In a heartbreaking story of struggle and hardship, Tony Nicklinson, a paraplegic in the UK has been rejected the right-to-die, by Britain’s High Court.
The decision came today, after Nicklinson, 58, appealed to the court in January for any doctor to help him die, to not be charged with murder.
Nicklinson suffered a stroke in 2005, leaving him unable to speak or move below his neck. He requires constant care and nursing and communicates only by blinking. His mind, however, has remained unaffected and his condition is not yet terminal.
Alongside Nicklinson, a man named only as “Martin”, pleaded with the High Court to change the laws on euthanasia, but when the Court rejected their desires, the pair still felt indifferent to their plans to die.
Nicklinson told the media that he was “devastated and heartbroken”.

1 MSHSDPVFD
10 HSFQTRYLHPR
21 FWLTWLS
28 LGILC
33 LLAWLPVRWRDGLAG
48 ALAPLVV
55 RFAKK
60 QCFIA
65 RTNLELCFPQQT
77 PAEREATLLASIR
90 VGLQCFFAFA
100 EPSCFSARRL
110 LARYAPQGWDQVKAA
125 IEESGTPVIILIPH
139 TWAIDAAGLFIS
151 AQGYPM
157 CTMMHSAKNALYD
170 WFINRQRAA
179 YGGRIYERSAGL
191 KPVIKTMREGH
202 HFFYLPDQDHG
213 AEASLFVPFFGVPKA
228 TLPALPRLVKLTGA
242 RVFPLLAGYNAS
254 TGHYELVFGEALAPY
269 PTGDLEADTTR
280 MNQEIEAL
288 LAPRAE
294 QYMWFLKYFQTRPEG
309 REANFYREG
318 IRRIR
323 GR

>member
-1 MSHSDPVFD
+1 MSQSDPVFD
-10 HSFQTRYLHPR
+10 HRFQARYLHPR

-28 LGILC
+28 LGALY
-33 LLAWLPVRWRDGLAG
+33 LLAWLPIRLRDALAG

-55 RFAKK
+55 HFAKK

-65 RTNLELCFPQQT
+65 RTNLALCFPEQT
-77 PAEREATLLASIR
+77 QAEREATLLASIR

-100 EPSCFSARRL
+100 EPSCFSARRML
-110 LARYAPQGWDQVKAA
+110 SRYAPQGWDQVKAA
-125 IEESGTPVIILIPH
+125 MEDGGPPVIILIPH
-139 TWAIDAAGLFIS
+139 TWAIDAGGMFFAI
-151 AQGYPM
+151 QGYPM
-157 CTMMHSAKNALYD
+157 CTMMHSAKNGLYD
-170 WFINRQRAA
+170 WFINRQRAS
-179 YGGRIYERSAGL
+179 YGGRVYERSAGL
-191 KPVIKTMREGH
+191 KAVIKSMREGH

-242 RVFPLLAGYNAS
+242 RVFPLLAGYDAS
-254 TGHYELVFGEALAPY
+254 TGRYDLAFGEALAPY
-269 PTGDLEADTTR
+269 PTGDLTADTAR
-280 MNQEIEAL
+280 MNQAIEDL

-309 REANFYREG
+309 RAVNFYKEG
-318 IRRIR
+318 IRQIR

“I am saddened that the law wants to condemn me to a life of increasing indignity and misery,” he said in a statement.
Martin, 47, also suffers from the same neurological syndrome as Nicklinson, and told the court that he wants professionals to legally help him die by starving him of food and water. His wife, however, has stated that she wanted nothing to do with his voluntary death.
Judges of the High Court explained that though they are both “tragic cases”, overturning the current laws on euthanasia would result in a defense to murder, and “would unsurp the proper role of Parliament.”
But, Nicklinson claims the British Court is rejecting his rights to private life, as assured in the European Convention of Human Rights.
He has described life as “a living nightmare”.